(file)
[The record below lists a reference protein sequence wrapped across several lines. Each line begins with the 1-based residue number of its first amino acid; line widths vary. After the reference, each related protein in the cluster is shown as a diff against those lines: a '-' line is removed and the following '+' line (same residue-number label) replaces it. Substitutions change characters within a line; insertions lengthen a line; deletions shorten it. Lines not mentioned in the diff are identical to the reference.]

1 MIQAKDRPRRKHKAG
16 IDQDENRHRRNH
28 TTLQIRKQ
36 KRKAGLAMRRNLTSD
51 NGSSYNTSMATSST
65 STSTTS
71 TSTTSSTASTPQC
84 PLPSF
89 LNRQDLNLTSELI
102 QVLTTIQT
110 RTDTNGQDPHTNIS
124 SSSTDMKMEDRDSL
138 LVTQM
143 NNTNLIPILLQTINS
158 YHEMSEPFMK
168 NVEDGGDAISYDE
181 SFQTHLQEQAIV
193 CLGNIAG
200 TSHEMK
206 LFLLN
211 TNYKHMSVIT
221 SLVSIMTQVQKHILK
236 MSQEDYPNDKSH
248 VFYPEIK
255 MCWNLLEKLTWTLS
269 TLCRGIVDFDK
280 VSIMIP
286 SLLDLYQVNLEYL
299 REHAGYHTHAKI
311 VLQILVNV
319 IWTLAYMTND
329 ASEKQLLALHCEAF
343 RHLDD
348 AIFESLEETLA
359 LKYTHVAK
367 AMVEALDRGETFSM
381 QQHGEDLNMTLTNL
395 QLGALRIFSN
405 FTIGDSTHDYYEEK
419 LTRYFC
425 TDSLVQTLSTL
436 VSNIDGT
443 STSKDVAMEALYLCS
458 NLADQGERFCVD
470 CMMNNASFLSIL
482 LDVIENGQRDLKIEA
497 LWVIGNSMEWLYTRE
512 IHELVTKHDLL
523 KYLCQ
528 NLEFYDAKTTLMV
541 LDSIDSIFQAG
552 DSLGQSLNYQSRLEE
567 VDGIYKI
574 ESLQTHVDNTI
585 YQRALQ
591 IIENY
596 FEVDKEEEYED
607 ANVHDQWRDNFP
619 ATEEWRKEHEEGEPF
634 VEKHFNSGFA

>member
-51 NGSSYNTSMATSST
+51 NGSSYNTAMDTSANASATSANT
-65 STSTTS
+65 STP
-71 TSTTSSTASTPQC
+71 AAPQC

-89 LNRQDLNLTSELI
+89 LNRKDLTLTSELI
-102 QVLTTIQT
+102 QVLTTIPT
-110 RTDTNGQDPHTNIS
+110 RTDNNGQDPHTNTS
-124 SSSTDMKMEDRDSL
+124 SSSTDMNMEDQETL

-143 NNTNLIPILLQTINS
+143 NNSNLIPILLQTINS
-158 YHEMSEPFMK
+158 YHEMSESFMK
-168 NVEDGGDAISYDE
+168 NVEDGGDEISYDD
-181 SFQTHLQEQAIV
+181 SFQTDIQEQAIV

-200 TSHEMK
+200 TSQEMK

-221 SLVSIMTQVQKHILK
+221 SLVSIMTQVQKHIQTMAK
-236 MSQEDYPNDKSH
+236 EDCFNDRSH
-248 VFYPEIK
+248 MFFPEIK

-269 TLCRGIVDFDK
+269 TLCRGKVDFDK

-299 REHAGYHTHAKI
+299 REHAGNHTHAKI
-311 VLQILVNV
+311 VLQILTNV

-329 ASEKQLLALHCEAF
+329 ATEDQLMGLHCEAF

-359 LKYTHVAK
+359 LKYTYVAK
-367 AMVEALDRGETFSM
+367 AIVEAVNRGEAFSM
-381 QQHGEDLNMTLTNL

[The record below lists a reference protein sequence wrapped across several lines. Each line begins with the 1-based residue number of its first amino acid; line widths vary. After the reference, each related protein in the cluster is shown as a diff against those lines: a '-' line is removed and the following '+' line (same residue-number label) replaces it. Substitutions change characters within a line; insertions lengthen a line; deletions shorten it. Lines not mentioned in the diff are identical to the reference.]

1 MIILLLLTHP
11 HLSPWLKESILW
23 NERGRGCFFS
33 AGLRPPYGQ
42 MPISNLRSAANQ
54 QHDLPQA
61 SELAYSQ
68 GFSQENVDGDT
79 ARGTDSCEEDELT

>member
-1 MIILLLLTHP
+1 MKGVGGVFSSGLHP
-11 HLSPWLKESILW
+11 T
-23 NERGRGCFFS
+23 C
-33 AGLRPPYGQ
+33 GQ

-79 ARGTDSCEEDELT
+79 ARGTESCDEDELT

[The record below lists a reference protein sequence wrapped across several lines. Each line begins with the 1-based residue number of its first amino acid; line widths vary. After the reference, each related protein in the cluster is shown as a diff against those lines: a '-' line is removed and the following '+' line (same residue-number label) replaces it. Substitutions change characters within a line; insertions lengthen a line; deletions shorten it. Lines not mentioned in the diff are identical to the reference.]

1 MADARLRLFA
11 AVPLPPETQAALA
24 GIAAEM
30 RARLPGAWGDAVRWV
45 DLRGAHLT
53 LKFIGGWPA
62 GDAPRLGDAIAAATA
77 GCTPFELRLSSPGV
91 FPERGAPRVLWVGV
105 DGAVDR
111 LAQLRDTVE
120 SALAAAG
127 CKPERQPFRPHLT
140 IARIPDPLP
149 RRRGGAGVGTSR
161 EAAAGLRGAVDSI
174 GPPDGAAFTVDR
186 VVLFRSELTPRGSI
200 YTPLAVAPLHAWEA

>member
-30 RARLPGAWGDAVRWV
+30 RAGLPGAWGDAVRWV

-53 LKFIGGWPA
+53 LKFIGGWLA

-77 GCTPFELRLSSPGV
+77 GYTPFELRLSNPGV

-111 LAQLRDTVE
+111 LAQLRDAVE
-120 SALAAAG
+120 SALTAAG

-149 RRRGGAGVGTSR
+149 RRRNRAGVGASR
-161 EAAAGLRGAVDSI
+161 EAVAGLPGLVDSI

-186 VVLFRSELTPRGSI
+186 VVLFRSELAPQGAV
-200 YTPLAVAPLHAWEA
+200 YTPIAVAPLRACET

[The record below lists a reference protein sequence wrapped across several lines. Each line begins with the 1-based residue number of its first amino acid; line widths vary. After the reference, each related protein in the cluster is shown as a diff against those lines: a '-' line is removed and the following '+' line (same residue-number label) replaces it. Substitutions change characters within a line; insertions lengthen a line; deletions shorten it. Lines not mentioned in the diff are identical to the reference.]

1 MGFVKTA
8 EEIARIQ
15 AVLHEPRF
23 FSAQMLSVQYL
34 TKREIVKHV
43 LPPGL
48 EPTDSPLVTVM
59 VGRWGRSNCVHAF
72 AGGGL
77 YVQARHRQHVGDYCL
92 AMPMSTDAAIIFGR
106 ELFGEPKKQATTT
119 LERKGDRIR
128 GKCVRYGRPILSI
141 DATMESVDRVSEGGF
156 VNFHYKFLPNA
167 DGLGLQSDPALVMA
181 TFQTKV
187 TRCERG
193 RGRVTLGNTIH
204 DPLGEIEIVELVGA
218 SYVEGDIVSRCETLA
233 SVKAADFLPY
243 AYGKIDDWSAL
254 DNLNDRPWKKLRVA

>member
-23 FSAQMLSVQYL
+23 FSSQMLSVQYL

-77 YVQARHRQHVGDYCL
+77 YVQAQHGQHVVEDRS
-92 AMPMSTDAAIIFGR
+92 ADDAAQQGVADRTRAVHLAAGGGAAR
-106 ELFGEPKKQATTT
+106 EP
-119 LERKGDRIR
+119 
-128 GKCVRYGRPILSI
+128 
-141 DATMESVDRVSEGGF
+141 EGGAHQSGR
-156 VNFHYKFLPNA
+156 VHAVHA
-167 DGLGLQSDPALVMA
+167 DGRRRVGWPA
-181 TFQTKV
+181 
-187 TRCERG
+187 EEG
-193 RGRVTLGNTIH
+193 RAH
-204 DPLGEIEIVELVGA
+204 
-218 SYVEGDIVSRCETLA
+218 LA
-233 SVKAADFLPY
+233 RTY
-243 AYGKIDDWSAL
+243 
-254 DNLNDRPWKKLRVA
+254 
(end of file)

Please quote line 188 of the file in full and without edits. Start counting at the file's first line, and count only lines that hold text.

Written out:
218 SYVEGDIVSRCETLA